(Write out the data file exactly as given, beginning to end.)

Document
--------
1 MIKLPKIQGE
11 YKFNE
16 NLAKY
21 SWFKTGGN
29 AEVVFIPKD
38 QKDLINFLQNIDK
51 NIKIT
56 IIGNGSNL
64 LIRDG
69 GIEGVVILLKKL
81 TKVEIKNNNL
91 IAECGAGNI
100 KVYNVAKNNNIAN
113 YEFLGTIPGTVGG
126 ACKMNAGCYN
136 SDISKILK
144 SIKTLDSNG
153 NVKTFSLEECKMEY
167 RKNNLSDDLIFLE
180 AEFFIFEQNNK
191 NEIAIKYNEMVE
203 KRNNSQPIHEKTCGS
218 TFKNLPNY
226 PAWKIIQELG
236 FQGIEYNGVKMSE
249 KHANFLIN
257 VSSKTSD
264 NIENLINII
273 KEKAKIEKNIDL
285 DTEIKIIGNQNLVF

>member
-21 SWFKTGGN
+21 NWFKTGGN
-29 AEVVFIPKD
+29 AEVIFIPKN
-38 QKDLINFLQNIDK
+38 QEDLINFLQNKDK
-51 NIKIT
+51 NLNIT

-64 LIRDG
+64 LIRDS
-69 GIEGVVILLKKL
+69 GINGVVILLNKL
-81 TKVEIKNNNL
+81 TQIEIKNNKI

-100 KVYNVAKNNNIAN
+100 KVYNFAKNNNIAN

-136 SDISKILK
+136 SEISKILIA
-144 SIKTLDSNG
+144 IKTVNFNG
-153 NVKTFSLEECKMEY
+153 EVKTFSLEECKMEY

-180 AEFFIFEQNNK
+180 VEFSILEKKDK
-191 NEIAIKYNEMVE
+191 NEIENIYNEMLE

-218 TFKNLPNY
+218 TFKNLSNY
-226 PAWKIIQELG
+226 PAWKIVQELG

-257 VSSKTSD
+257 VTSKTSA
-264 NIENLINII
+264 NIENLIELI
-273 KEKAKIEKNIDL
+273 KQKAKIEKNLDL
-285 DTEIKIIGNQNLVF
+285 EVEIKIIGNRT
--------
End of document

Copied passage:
1 MIKLPKIQGE
11 YKFNE
16 NLAKY
21 SWFKTGGN
29 AEVVFIPKD
38 QKDLINFLQNIDK
51 NIKIT
56 IIGNGSNL
64 LIRDG
69 GIEGVVILLKKL
81 TKVEIKNNNL
91 IAECGAGNI
100 KVYNVAKNNNIAN
113 YEFLGTIPGTVGG
126 ACKMNAGCYN
136 SDISKILK
144 SIKTLDSNG
153 NVKTFSLEECKMEY
167 RKNNLSDDLIFLE
180 AEFFIFEQNNK
191 NEIAIKYNEMVE
203 KRNNSQPIHEKTCGS
218 TFKNLPNY
226 PAWKIIQELG
236 FQGIEYNGVKMSE
249 KHANFLIN
257 VSSKTSD
264 NIENLINII
273 KEKAKIEKNIDL
285 DTEIKIIGNQNLVF

>member
-21 SWFKTGGN
+21 NWFKTGGN
-29 AEVVFIPKD
+29 AEVIFIPKN
-38 QKDLINFLQNIDK
+38 QEDLINFLQNKDK
-51 NIKIT
+51 NLNIT

-64 LIRDG
+64 LIRDS
-69 GIEGVVILLKKL
+69 GINGVVILLNKL
-81 TKVEIKNNNL
+81 TQIEIKNNKI

-100 KVYNVAKNNNIAN
+100 KVYNFAKNNNIAN

-136 SDISKILK
+136 SEISKILIA
-144 SIKTLDSNG
+144 IKTVNFNG
-153 NVKTFSLEECKMEY
+153 EVKTFSLEECKMEY

-180 AEFFIFEQNNK
+180 VEFSILEKKDK
-191 NEIAIKYNEMVE
+191 NEIENIYNEMLE

-218 TFKNLPNY
+218 TFKNLSNY
-226 PAWKIIQELG
+226 PAWKIVQELG

-257 VSSKTSD
+257 VTSKTSA
-264 NIENLINII
+264 NIENLIELI
-273 KEKAKIEKNIDL
+273 KQKAKIEKNLDL
-285 DTEIKIIGNQNLVF
+285 EVEIKIIGNRT